By LUKE PUTVIN | Last Updated October 3, 2019
On September 21 at the Lynnwood-Alderwood Manor Heritage Museum, Former Snohomish County Executive Gary Haakenson reflected on the Oso Landslide.
Occurring on March 22, 2014, the Oso Landslide took the lives of 43 people. It was the deadliest landslide in United States history.
Haakenson recalled the lack of an organized rescue effort right after the landslide. “There were just ordinary citizens as well as off-duty firefighters with shovels digging through all the muck,” he said. “It was truly at that point in time a grassroots effort… And truly all those people meant well… but unfortunately the liability from all that was crazy.”
Going on to remember the exaggeration by the media at the time, Haakenson recalled headlines that said hundreds died.
“There’s 49 homes there, first of all, and we know that it didn’t get all of the 49 homes; there’s no way it could have been hundreds of people. But that’s the media; they just grabbed onto it and started running with it.”
Nobody at the time had taken charge in leading the effort until Haakenson’s boss told him, “From today on, you’re up there; you’re in charge.”
More professional search and rescue teams began to come in and assist, including an elite search and rescue team from California.
“We’re finding, as we go along, not necessarily bodies, but pieces,” Haakenson said. “And, in fact, that was most of what we found.”
The medical examiner’s office there only had about six employees, and they had to set up a temporary area on site.
“Every day was hard because you just didn’t know what was going to happen next.”
Haakenson remembered the power struggle to take charge between municipalities and government agencies, and he also remembered how elected officials visited the aftermath.
“I’m sure they were there for their own reasons, but in most cases, it made it difficult for us to do the job.”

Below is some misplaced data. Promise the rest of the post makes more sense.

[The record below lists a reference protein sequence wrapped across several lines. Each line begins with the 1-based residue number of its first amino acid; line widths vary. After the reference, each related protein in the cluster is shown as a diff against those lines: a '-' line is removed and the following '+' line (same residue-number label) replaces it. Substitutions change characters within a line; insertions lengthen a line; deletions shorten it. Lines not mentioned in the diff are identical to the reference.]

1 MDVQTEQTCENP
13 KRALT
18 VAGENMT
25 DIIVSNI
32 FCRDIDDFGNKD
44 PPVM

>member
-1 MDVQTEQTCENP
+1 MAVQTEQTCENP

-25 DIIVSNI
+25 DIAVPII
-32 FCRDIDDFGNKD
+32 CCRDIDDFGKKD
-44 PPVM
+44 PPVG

Haakenson went on to describe the search for the last missing person. They knew where her house was and had dug into her garage. The woman had gone out for a walk that morning, and that was all they knew.
“It was important for the sheriff to find all 43 people after having found 42.”
After a few weeks, the turning point was when the teams found her bra in the mud with her name on it. According to the woman’s children, this is what their mom did.
While giving a speech one day, Haakenson’s phone rang. It was the sheriff letting him know that they had found the woman.
After finding all the people, Haakenson’s job shifted to recovery and what to do with the land.
“In a nutshell, we determined that the land was never going to be sold again once it was all put back into place,” Haakenson said.
Additionally, after discussions with FEMA, the county bought the land, was reimbursed by FEMA and provided compensation to landowners.
“After that, I had a lot of days to think about why I was even at the county,” Haakenson said. “I left my nice little Edmonds job where I had a five-minute commute to work every day. And in the end, it was kind of like, maybe I was just supposed to be there for that particular job. I don’t know. But I knew that my time was done after that.”
After more than 18 years in public service, including serving as the Mayor of Edmonds from 2000-2010, Haakenson retired from the Snohomish County Executive Director position on October 8, 2014.